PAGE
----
Monday, October 24, 2011

Chopin - Scherzo No. 2 In B-flat Minor

Frederic Chopin was a virtuoso of the instrument, and the vast majority of his compositions were for the piano. He brought the Mazurka, the national dance of Poland, into the concert hall and helped establish the form of the piano Nocturne.

Chopin has been called the poet of the piano, and many consider him to be the greatest of all the composers for the instrument.  He brought to his piano works a type of technical quality that is by no means easy, but at the same time it is not an empty display of rapid finger work. Everything in Chopin comes from the heart, from emotion, and serves musical expression.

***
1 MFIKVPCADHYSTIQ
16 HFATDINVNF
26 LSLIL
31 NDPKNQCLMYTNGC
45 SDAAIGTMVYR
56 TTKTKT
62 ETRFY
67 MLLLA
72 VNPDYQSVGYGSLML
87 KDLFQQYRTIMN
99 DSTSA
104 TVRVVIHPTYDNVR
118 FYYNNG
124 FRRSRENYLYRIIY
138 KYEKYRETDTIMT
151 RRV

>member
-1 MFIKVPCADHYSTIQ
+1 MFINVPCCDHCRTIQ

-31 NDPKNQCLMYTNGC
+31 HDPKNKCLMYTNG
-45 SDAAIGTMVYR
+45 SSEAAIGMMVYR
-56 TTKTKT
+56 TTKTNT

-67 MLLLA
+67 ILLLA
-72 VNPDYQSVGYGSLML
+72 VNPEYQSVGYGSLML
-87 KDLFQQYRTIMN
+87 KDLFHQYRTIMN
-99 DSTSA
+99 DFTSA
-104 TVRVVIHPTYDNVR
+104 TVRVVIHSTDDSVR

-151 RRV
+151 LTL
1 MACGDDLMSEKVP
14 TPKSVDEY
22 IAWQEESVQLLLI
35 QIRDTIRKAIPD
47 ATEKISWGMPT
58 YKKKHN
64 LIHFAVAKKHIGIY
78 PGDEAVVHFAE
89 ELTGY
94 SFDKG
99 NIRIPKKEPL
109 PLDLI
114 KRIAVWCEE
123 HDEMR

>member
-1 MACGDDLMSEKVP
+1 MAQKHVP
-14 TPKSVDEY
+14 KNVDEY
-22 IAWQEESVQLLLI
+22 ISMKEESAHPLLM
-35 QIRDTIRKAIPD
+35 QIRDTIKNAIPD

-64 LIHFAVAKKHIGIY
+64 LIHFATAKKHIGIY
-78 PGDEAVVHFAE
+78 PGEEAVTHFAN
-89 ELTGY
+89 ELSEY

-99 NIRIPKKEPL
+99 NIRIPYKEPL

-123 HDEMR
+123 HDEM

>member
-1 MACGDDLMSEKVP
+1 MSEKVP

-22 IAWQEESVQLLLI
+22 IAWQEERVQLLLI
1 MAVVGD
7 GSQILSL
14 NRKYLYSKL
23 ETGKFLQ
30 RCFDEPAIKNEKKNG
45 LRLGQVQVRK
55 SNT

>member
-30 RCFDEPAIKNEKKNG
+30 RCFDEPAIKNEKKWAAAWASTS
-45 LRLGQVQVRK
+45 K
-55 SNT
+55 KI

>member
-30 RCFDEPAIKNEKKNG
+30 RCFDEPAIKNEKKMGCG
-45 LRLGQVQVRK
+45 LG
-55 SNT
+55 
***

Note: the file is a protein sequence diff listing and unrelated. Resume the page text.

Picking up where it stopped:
Scherzo is an Italian word that means 'joke', but the Scherzo No. 2 In B-flat Minor is hardly a laughing matter.  There is something ominous from the very beginning of the piece. One of Chopin's students said of the opening of the Scherzo,  "For Chopin it was never questioning enough, never soft enough, never vaulted enough. It must be a charnel-house."  When the Scherzo comes to a thundering close in D flat Major some nine-odd minutes later,  (some say a triumphant close) in the same rhythm as the opening, the 'bad' joke has been transformed.

Chopin's Scherzo No. 2 in B flat minor, Opus 31:

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